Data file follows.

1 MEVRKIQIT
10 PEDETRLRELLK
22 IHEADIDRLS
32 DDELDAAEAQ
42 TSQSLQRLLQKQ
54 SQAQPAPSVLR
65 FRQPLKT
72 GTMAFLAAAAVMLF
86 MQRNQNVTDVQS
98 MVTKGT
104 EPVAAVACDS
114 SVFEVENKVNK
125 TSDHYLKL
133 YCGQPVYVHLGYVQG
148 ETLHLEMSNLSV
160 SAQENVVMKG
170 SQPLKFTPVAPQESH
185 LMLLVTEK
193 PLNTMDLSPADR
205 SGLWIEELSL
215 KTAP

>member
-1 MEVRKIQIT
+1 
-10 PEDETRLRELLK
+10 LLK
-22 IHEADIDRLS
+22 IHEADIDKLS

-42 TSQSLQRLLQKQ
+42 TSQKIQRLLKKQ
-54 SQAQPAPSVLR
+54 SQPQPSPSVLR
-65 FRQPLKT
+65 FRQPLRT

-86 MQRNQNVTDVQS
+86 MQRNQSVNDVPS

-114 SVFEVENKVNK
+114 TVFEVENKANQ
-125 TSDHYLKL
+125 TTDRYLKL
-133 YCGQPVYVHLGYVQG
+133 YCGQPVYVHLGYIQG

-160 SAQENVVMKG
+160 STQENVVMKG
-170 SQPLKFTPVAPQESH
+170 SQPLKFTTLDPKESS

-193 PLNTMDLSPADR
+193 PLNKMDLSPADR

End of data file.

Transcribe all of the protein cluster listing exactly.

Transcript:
1 MEVRKIQIT
10 PEDETRLRELLK
22 IHEADIDRLS
32 DDELDAAEAQ
42 TSQSLQRLLQKQ
54 SQAQPAPSVLR
65 FRQPLKT
72 GTMAFLAAAAVMLF
86 MQRNQNVTDVQS
98 MVTKGT
104 EPVAAVACDS
114 SVFEVENKVNK
125 TSDHYLKL
133 YCGQPVYVHLGYVQG
148 ETLHLEMSNLSV
160 SAQENVVMKG
170 SQPLKFTPVAPQESH
185 LMLLVTEK
193 PLNTMDLSPADR
205 SGLWIEELSL
215 KTAP

>member
-1 MEVRKIQIT
+1 
-10 PEDETRLRELLK
+10 LLK
-22 IHEADIDRLS
+22 IHEADIDKLS

-42 TSQSLQRLLQKQ
+42 TSQKIQRLLKKQ
-54 SQAQPAPSVLR
+54 SQPQPSPSVLR
-65 FRQPLKT
+65 FRQPLRT

-86 MQRNQNVTDVQS
+86 MQRNQSVNDVPS

-114 SVFEVENKVNK
+114 TVFEVENKANQ
-125 TSDHYLKL
+125 TTDRYLKL
-133 YCGQPVYVHLGYVQG
+133 YCGQPVYVHLGYIQG

-160 SAQENVVMKG
+160 STQENVVMKG
-170 SQPLKFTPVAPQESH
+170 SQPLKFTTLDPKESS

-193 PLNTMDLSPADR
+193 PLNKMDLSPADR